Is Your Land Legal Though?

A live band is playing in the background tonight at Metroville. Everybody around is swaying their body to the rhythm of the elite highlife sounds of the performers. Even Mallam Hassan is casually nodding his head while taking occasional big man puffs out of his cigar.

Eddie, being the Lagos boy that he is, has found himself his element tonight, rocking Tokunbo’s behind gently at the side of the table. Tokunbo says the 30-day countdown to her birthday has started tonight, and so she’s indulging herself in all the debauchery the night has to offer.

Mr. Cele meanwhile, is restless. He lets his drink sweat out its coolness and doesn’t seem to want to be part of this fun tonight, even though the type of music playing tonight is what he typically enjoys the most.

Mr. Cele’s phone rings but he casually swipes to end the call, even though it’s his wife calling. You may not understand the temerity of this act but that’s because you don’t know the reverence Mr. Cele has for his wife. One evening, he was about to cheat on his alcohol abstinence by having a beer when his wife called him. After the call, he promptly lost appetite for the beer and settled for a can of Malt.

I ask Mr. Cele if everything is alright. He says he’s good. But after a while, he leans over to me and asks me if I know anything about Areal Council plots. I tell him that theoretically, I do. But only Mallam Hassan has the requisite expertise in that field, given his experience in Abuja properties. Mr. Cele sighs.

The band switches their tempo and the music gets more intense. Eddie promptly gets possessed by the fervor, and in one moment he looks like he’s just about to take off his shirt when Tokunbo reminds him that he’s no longer in Lagos, and if he tries that agbero behavior in an Abuja bar, he’ll sleep in a psychiatric ward tonight.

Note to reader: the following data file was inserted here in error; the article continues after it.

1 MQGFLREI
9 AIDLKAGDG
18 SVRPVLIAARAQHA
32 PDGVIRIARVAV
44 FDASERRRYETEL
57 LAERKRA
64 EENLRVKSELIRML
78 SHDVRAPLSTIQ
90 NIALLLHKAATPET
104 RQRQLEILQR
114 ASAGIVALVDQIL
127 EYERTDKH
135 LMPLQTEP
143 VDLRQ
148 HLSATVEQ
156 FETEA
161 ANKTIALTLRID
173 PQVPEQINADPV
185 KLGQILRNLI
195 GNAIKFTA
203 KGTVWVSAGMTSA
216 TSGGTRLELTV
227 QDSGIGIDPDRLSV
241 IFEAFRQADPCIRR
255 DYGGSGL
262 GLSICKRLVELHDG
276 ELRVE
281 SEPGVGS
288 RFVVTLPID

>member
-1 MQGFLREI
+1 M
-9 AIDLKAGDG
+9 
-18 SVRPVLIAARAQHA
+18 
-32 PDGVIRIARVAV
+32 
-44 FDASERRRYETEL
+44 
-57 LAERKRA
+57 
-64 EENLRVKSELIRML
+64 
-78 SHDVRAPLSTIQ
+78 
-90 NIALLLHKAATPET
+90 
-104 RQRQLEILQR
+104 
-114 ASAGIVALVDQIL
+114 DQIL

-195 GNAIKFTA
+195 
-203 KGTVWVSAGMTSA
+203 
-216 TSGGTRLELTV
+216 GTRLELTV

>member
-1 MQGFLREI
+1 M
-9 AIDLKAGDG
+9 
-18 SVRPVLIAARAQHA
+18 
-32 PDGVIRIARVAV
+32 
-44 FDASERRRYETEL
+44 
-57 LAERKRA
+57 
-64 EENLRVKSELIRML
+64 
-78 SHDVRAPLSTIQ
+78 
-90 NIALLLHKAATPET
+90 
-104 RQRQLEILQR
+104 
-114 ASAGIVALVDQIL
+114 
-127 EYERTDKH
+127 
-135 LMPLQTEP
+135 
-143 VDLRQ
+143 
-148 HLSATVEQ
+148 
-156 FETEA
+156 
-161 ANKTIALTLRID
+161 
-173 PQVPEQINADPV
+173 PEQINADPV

Mr. Cele tells me that his immediate younger brother is in some land dispute trouble. I tell him to hold it. I ask for permission to rope Mallam Hassan into the conversation. Mr. Cele agrees. I call Mallam Hassan’s attention to our conversation. Then Mr. Cele proceeds with the narration.

His immediate younger brother had bought a plot of land in a developing part of the city from a company. The land had no sufficient root of title, and it just turned out that it was a public plot belonging to the FCDA, which the company had no rights to sell to anyone. Now the area council has moved to reclaim the land, and are in the process of instituting an action against the buyer.

Common, but grievous mistakes land buyers make when purchasing property in Abuja.

At this point, the band had done their bit. Tokunbo has skittled back to her seat, and Eddie is now hunching sweatily over his. We beg him not to sit down until he’s done perspiring.

Because Mallam Hassan has more practical experience than I do about land purchase, he carefully explains to us how companies without proper titles swindle people of money by allocating to their clients land they don’t have the authority to.

He explains that any public land has to be bought by an application through AGIP. He details the processes of buying public lands from the area councils, and explains the importance of following through on the processes. He explains that if one went through the right agent company, one would obtain a statutory right of occupancy that would later be perfected into a Certificate of Occupancy.

Eddie remarks that he doesn’t trust the way Tokunbo is listening with rapt attention, and asks her if she has found a sugar daddy that wants to buy land for her. Tokunbo says she doesn’t blame him, as she’s sure that he’ll never be able to buy any land considering how much money he splashes on Abuja women.

Mr. Cele thanks Mallam Hassan for his explanations and informs us he’ll advise his brother to take the most available legal step to make his agent-company pay in compensation.

The band resumes playing and before anyone notices, Eddie has dashed back to the dance floor because a proper Lagos boy never misses the opportunity to groove.

Compare listings